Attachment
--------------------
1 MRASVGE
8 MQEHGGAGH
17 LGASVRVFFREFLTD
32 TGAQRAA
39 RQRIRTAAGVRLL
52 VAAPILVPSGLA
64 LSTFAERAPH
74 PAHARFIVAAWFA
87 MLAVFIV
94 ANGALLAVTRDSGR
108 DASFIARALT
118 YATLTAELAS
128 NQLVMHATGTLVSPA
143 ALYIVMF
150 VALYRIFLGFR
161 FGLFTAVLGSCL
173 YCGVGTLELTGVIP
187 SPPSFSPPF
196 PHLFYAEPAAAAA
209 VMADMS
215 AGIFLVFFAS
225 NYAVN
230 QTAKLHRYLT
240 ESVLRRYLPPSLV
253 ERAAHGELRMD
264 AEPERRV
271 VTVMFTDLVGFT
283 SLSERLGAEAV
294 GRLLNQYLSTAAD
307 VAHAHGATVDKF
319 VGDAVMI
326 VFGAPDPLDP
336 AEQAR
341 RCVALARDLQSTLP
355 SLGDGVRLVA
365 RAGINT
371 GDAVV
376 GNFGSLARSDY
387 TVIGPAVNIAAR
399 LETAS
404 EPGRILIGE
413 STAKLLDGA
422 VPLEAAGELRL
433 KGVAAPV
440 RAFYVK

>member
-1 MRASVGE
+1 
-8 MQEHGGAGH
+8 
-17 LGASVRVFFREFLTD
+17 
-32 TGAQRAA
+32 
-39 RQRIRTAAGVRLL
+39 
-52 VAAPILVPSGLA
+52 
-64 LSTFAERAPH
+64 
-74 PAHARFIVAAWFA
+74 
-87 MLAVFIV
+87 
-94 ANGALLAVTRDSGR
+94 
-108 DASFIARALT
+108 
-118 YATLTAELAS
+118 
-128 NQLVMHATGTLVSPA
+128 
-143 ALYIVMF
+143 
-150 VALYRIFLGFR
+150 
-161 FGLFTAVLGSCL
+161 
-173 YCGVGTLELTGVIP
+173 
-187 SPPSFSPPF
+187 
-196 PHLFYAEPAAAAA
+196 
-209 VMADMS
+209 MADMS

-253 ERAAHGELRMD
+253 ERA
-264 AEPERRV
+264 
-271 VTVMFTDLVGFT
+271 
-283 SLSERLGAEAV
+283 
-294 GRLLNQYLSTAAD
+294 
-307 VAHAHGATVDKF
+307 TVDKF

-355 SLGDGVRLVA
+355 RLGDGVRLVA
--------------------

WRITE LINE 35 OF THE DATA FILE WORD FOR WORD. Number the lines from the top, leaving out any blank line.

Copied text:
355 SLGDGVRLVA